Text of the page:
Ring-fencing funds for BAME production has become more important in recent years, particularly in London, partly because of an unintended consequence of promoting regional diversity. This has increased production in areas that have significantly lower BAME populations. BAME people represent 10% of the UK workforce and 35% of London’s workforce. As a result, ring-fencing funds for regions outside of London without also ring-fencing funds for BAME productions diverts budgets, resources and employment opportunities away from areas where the BAME workforce is higher to areas where it is much lower. This disproportionately impacts BAME opportunities and employment in the broadcasting industry.
Whilst I strongly support regional diversity, in order to prevent the unintended and adverse effects on BAME populations this can bring, Ofcom has the option to retain the regional quotas but add to them a new ring-fenced category for BAME programmes and productions. This could provide an excellent opportunity for clear guidance for broadcasters that promotes regional diversity while also ensuring BAME diversity in the broadcasting industry.
Please can you clarify Ofcom’s position on adding a new ring-fenced category for BAME programmes and productions to existing regional quotas?
3. Setting clear job targets for broadcasters - both on and off-screen
Measuring progress is essential for improving BAME diversity across the broadcast industry, but without clear targets, progress cannot be properly assessed and tracked. Ofcom is in a position to significantly improve this process by requiring broadcasters to provide more consistent and accurate statistics.
Currently, statistics published by broadcasters on BAME employment in the broadcasting industry are inconsistent and, at times, misleading. They often merge those working in financial and commercial departments with those working in the creative or production side of the industry, thereby distorting the creative input of BAME representation in broadcasting industry. At times, the statistics give little detail of who occupies editorial positions and levels of seniority of BAME staff. Furthermore, some statistics merge those working in overseas departments with those working in the UK, which can give a misleading impression of the level of BAME employment in the broadcasting industry amongst the UK population. It is clear that a more robust approach is needed.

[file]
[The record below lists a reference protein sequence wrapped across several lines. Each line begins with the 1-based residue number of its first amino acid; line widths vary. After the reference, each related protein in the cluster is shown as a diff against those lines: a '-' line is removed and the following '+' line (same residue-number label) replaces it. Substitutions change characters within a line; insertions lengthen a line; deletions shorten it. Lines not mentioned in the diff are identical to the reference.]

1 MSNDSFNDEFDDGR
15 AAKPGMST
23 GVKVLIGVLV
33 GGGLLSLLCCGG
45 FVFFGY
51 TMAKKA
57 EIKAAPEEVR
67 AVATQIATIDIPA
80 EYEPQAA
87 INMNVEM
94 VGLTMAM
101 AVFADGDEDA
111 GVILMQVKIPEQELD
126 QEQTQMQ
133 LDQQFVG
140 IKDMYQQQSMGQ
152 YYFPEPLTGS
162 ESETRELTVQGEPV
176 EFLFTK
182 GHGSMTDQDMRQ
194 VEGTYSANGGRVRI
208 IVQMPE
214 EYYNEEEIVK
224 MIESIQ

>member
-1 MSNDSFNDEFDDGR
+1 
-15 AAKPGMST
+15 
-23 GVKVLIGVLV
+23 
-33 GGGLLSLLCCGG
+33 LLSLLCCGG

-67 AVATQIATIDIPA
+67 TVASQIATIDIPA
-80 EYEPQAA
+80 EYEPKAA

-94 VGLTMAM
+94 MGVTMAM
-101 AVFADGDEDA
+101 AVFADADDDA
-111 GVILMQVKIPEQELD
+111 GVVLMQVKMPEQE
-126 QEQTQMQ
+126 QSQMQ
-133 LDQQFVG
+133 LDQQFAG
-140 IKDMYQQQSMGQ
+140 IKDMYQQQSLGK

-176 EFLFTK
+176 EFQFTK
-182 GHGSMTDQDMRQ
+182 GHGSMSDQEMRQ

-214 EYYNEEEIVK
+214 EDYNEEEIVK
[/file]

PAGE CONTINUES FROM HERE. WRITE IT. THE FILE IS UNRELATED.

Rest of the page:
Could you please confirm whether Ofcom agrees that there is a need to for broadcasters to provide more consistent and accurate statistics on BAME representation? And if so, what steps you are taking to address this?
The three proposals I have highlighted above are straightforward steps Ofcom can take to improve the lack of progress on BAME diversity in the broadcasting industry that you rightly describe as ‘woeful’ and ‘shocking’. We have a real opportunity to reverse the downward trajectory of BAME staff in broadcasting and to resolve the ‘cultural disconnect’ you have described.
The creative industries are at the heart of London’s culture and economy and put the UK in a leading position on the global stage. I believe the promotion of diversity in broadcasting is not only vital for the culture and profile of the UK but is critical for ensuring the commercial success and sustainability of one of the most important drivers of the London economy. London is proudly one of the most diverse cities in the world, and we should be aiming for nothing less than for that to be reflected in an equally diverse broadcasting industry.
Mayor of London